June 23, 2022
Unlike Mario, Sonic has had more duds than successes over the last ten years. Apart from the exceptional Sonic Mania, there’s fewer titles that stand out, so opting to remaster the games that cemented a legacy makes some sense. Sonic Origins collects four classics (Sonic, Sonic 2, Sonic 3 and Knuckles, and Sonic CD) into one package, and adds very little to make it anymore than just the same content with a fresh lick of paint. There are challenges that make you approach levels differently, quality of life improvements, and new animated cutscenes tethering the titles together, but is that really enough to warrant putting them out all over again?
I’m one of the biggest fans of the original two, especially Sonic 2. Any excuse to replay them, I’ll gladly take. The presentation of Sonic Origins is sharp and colourful, with bold and bright menu screens that separate all four releases and bring them together for a ‘Story Mode,’ fundamentally shoving them all together, with new animated cutscenes spliced in. It does look pretty, but it also doesn’t take long to see there’s not a lot else. In terms of presentation, SEGA has brought these classic 16bit titles into the modern era with ease. It helps that they’re all still fun to play, with timeless platforming that can challenge anything that’s come out in the last few years. It holds up, and if you weren’t even born when they came out, there’s plenty of reasons to dive in now.
If, like me, you’re old and incredibly familiar with them, there’s not a lot different about the actual gameplay. It’s more the option to change to play as Tails and Knuckles in titles that you couldn’t before, or partake in certain challenges to spice things up. By completing these mini challenges successfully, you earn coins to spend in the Museum – an area in the menu where you can unlock music tracks, concept art, and more. There’s a Boss Mode for a more direct route to Dr Robotnik, but when you’ve played these games to death, it doesn’t do much to make it stand out.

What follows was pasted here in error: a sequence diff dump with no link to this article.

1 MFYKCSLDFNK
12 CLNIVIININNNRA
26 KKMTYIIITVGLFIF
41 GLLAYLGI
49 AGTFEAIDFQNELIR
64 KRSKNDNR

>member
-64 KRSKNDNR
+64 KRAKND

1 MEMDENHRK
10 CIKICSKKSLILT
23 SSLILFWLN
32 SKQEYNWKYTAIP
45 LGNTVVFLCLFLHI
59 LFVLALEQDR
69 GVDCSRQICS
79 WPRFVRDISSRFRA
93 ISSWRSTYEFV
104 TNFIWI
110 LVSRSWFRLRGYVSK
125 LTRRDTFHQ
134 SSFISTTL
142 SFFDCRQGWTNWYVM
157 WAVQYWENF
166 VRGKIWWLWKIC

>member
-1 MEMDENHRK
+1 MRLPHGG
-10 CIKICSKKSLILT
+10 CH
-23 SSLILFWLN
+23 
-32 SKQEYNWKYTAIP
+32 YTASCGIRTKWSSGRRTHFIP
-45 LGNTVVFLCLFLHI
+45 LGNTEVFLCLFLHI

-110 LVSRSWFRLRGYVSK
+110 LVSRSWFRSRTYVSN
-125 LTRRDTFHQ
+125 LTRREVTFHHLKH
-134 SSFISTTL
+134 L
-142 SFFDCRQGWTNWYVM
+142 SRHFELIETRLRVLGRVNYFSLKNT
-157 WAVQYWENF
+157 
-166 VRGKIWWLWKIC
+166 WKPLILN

Across all four games, you can play them as they were originally released in Classic mode making use of the original ratio, however, Anniversary Mode fills the screen with a 16:9 ratio, bringing the games to life with an added sense of vibrancy, also incorporating the spin while in the air manoeuvre, Drop Dash. Despite these neat little additions, they’re still the old games repackaged into one collection. It all depends what you want from it. If you’re happy to replay them with some improved visual tweaks and added challenges via Mission Mode, then it’s worth doing so.
Sonic Origins offers some additional content on top of the four key games that helped to make the series what it is. Even now, they hold up very well, and jumping back in after some time away doesn’t make playing feel aged at all. For new players who’ve watched the movies and want to know why Sonic is such an integral part of gaming history, you can’t go far wrong from diving in with this collection. It would’ve been nice to see a few more games added into the collection, such as Sonic Adventure or Mean Bean Machine, as it does feel a tad bare bones considering the hefty price. Regardless, revisiting these special games was a pleasure.
Four great games
Anniversary Mode is a neat addition
Some welcome quality of life improvements
Extra content isn't particularly great
Sonic Origins collects four great Sonic games and adds some quality of life improvements, but extra content does feel a little sparse.